Should be a bad boy as Scott is known for his engines—should dyno about 700-725 but with the carb mods may make it closer to the 750. The engine will have a very flat TQ curve—Scott sent me a fax of an engine built last week that was a 540 like mine that made 623 ft of TQ at 3000 and was still 598 at 5900! Anyone have suggestions on the tire—the Avons suck with the small contact patch and I am leaning toward the “I” type MT’s. My bike is an 02 with the good 03 brakes (they are sweet I can haul it down with 1 finger!) retrofitted and stock wheels.
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Hi Guys.....It's not always the filter!!...At the BH Rally at Tan-Tar-A,when I tried to crank mine I noticed alot of gas coming out of the exhaust pipes (About a Gallon!!)..I didn't know what the Hell was going on,But at least I didn't try to turn it over anymore.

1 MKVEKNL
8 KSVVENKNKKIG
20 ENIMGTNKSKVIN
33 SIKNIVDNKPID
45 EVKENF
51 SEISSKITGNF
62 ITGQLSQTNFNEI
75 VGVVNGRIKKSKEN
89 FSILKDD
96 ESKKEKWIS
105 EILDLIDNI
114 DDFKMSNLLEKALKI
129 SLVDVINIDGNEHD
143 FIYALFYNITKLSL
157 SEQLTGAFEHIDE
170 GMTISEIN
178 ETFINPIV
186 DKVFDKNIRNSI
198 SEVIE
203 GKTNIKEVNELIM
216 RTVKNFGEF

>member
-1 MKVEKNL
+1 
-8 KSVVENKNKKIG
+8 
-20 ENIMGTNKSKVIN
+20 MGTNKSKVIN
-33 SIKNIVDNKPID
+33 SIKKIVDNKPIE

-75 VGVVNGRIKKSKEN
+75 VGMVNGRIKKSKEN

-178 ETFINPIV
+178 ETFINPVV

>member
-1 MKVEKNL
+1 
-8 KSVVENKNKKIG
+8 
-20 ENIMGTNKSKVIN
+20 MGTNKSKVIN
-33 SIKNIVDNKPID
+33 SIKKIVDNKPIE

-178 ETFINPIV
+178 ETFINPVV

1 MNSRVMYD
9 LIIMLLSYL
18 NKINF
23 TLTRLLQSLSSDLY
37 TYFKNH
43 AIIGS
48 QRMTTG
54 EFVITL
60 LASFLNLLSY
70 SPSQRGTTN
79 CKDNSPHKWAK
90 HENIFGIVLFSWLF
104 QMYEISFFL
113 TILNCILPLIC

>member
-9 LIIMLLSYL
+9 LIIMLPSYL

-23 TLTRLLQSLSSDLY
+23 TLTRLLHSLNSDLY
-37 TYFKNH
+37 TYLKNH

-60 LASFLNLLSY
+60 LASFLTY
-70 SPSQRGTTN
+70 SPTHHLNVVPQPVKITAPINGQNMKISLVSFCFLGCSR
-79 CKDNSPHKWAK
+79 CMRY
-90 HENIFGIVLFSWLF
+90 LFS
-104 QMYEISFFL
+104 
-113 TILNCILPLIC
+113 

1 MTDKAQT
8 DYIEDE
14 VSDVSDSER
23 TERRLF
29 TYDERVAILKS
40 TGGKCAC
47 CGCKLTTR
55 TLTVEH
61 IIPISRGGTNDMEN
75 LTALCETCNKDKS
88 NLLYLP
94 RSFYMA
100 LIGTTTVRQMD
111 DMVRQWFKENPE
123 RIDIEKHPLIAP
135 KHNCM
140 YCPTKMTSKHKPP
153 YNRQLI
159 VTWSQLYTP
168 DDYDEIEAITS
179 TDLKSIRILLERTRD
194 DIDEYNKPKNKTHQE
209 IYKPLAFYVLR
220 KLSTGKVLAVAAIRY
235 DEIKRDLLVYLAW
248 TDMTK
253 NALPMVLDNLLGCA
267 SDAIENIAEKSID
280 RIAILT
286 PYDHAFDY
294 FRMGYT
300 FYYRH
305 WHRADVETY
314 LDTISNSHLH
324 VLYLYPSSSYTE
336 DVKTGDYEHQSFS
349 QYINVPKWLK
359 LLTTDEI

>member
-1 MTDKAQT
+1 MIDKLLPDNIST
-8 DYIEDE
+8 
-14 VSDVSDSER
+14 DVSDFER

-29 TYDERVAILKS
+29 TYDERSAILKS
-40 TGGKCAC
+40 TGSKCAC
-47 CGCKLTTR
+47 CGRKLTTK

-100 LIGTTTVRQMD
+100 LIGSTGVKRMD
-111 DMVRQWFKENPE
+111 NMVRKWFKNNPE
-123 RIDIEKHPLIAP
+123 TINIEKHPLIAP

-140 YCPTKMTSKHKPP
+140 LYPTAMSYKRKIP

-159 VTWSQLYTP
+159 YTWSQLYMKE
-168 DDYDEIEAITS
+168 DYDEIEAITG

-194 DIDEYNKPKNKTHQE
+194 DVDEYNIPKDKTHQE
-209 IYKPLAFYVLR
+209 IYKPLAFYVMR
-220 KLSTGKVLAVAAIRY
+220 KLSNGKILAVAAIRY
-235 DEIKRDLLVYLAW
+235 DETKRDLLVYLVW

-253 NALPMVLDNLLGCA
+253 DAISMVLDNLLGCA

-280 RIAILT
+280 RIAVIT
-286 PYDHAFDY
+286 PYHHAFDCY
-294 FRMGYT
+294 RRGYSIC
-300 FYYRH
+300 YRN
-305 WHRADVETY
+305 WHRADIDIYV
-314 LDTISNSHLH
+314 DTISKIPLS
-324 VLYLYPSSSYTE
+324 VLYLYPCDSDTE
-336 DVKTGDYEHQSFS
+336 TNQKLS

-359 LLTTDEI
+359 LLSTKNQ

With the Help of Carb Mike,Geezer,Mark from the factory and a couple other people we took the plugs out and turned it over and it squirted gas about 15 feet....
They took the top of the carb off and cleaned inside and when we tried to crank it it did the same thing....Gas everywhere!!!.
They checked the Holley red fuel pump I was running and the internal fuel pressure switch had gone bad was pumping to much fuel.
I put the stock pump back on (I carry as a spare) and it ran perfect.
I now use the Carter electric pump and everything is fine..

Badger...Dave :? :lol: :(
Man that sucks . Seems like there is always someting new to worry about. I thought the days of turning off the petcock ended when I bought the Boss.
Re: Flooding the Engine

hossbuilder said:
Gas filter installed in the carburetor inlet/ safety valve that takes fuel pump pressure to open. Gravity alone won't open the valve.

That also means all owners with the small filter/valve in the carb
can leave their emergency long fuel hose for gravity feeding the carb
at home because it will not work on their bikes.

I'm glad to have a proper ventilated main tank now. I can remember
the pressure in my 99' tank in summer when I had no gas tank
ventilation "Weber-style" :)
Without this ventilation it was enough pressure to flood two engines at one time.